Many scientists, around the world, studying Autism Spectrum Disorder (ASD) are dedicated to finding an accurate and early detection test for autism. Recently, researchers at NEBA Health claimed to have developed a brainwave biomarker test to aid doctors in differentiating ADHD-affected children from others suffering from a disorder exhibiting similar symptoms.
Now, researchers at University of California-San Diego School of Medicine are talking about a potential blood test for autism. The scientists believe that the blood test, which is in its nascent stage, would identify gene-expression patterns unique to autistic children before any signs of autism becomes prominent.
The test would be administered for children aged between 1 to 4 years. The current tests for autism are unsuitable for toddlers and, therefore, are conducted on children aged at least 4 years. This is a typical shortcoming that Eric Courchesne, study’s lead author, wants to eliminate. An early detection would mean an earlier intervention and treatment of autism for the children, suggested Courchesne.
Courchesne said they generally look for an ideal biomarker in the affected tissues. However, in case of autism, the affected tissue was the brain, which was obviously inaccessible. They found the alternative in peripheral blood of infants with autism.
The study, published online in JAMA Psychiatry (see below), is based on samples collected from 215 infant boys (131 of them had autism). These infants were divided into two groups depending upon the effects of genetic patterns had on their immune function and protein production. The researchers then administered the novel blood test on one group, and a related but slightly old test on another group.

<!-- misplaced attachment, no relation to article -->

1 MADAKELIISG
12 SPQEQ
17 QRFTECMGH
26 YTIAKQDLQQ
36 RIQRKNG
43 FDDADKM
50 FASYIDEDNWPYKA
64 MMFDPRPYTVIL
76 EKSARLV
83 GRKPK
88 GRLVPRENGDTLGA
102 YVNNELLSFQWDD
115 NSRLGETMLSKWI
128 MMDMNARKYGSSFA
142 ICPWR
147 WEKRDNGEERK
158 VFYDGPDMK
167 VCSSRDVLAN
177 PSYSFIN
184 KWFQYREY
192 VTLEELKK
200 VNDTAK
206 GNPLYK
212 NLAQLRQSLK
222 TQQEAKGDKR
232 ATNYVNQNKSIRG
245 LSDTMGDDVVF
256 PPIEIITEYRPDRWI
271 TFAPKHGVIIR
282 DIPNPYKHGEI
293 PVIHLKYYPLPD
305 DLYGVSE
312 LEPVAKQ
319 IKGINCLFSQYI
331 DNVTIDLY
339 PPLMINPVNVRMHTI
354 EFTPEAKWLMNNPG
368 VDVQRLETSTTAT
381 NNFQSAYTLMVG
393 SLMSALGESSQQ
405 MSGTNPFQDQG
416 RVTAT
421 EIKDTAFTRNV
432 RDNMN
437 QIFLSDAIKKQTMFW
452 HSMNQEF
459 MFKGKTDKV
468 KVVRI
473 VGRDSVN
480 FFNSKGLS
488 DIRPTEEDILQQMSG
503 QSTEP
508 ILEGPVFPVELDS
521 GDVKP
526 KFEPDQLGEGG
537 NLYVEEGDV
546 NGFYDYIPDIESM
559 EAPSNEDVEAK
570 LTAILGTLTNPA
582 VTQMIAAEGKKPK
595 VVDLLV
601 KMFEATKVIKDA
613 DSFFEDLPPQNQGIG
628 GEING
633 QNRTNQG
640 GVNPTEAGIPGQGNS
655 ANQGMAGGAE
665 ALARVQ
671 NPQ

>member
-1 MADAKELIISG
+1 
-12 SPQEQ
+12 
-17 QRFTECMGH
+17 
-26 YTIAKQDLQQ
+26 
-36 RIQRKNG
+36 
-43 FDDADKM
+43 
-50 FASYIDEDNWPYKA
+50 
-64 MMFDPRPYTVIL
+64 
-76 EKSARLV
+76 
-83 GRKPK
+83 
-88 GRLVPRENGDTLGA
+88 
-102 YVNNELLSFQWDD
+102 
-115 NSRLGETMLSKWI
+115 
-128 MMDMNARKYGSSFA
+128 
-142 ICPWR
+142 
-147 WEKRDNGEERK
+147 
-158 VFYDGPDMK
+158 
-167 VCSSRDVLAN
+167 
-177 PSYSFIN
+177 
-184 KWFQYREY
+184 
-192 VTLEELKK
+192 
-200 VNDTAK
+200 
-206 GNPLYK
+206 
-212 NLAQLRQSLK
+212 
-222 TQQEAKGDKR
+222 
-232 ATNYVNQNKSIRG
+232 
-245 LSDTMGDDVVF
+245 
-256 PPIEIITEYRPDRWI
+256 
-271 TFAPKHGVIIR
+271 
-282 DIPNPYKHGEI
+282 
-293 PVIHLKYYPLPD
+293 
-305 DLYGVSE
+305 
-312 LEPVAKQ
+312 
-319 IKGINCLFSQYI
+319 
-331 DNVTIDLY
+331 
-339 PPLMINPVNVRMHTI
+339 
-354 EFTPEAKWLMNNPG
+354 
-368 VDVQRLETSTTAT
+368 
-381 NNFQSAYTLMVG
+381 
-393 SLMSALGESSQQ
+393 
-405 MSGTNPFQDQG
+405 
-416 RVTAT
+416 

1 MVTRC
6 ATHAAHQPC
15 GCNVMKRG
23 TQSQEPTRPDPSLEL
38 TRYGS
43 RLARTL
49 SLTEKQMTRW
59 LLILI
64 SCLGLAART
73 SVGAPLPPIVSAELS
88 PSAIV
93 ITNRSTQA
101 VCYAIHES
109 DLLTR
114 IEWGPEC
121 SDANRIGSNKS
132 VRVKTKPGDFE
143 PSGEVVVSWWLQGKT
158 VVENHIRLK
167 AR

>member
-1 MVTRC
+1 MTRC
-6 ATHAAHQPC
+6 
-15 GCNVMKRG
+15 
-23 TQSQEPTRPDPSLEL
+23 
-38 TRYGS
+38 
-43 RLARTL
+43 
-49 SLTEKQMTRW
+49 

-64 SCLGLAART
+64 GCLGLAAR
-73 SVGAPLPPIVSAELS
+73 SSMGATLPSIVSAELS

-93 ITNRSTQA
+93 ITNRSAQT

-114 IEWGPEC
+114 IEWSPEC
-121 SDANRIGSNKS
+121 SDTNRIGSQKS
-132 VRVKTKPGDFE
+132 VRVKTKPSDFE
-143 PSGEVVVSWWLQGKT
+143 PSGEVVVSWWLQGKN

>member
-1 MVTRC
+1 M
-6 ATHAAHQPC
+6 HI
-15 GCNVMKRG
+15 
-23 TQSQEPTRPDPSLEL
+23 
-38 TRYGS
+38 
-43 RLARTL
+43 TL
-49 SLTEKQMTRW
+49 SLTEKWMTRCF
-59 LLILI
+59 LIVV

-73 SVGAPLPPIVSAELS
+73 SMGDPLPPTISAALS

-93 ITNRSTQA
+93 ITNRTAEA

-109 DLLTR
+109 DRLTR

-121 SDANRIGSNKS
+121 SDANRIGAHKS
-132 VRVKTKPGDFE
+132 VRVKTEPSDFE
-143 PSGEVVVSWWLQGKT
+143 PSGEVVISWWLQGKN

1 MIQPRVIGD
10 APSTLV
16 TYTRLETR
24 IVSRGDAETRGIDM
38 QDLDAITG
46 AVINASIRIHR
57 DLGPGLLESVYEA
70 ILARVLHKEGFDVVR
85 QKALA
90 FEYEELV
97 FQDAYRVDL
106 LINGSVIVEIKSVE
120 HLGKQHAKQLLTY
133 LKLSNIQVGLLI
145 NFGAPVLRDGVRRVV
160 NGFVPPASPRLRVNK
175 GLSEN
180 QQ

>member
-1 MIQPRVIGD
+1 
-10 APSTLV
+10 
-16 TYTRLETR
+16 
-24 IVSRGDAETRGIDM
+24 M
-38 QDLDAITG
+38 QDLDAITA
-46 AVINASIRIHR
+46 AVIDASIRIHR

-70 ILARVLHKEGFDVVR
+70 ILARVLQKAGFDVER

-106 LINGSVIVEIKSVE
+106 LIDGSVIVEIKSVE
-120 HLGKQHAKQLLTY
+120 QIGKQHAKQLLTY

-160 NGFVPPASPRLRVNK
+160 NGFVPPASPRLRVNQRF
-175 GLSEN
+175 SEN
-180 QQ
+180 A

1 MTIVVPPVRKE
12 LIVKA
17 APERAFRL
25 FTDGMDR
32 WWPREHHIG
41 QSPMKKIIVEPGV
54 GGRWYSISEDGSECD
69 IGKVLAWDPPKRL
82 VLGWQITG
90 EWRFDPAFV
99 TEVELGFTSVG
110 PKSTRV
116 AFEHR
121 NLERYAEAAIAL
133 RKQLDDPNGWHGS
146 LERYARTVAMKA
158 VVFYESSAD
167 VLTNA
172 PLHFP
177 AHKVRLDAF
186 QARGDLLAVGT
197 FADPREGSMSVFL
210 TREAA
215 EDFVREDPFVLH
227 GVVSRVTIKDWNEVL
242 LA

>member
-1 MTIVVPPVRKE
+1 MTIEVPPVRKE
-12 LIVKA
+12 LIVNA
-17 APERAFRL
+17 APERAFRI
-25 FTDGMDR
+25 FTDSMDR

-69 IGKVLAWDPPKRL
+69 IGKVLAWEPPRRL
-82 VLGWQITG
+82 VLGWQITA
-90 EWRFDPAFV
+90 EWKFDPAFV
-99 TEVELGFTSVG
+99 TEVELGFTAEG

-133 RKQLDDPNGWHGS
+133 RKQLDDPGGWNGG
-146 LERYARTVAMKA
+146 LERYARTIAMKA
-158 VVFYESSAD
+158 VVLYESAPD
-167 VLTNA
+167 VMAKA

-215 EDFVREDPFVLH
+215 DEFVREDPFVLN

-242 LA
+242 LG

The statistics indicated the first test to be significantly accurate than the older one. The novel blood test had an accuracy of 83 percent as opposed to the other test with 75 percent accuracy. The current autism tests also have an average accuracy of about 75 percent. According to the researchers, the statistics show the blood test to be better than other behavioral and genetic screens for infants with the disorder.
“The study is an important one as it identifies biological pathways affected in autism”, said Paul Wang of Autism Speaks. “The findings reinforce the theory that inflammatory and immune pathways are involved in autism’s development, alongside disturbances in protein synthesis,” continued Dr. Wang.
The scientific community believes that this might be a significant milestone in Autism diagnosis after another similar study was conducted by researchers at Clarkson University on non-invasive saliva testing for Autism.
The researchers are now focusing on finding a similar blood test biomarker that can help detect autism in infant girls. As a matter of fact, they have already initiated a new study that involves a gene-expression test on a much larger group.
Click here for more information on JAMA Psychiatric.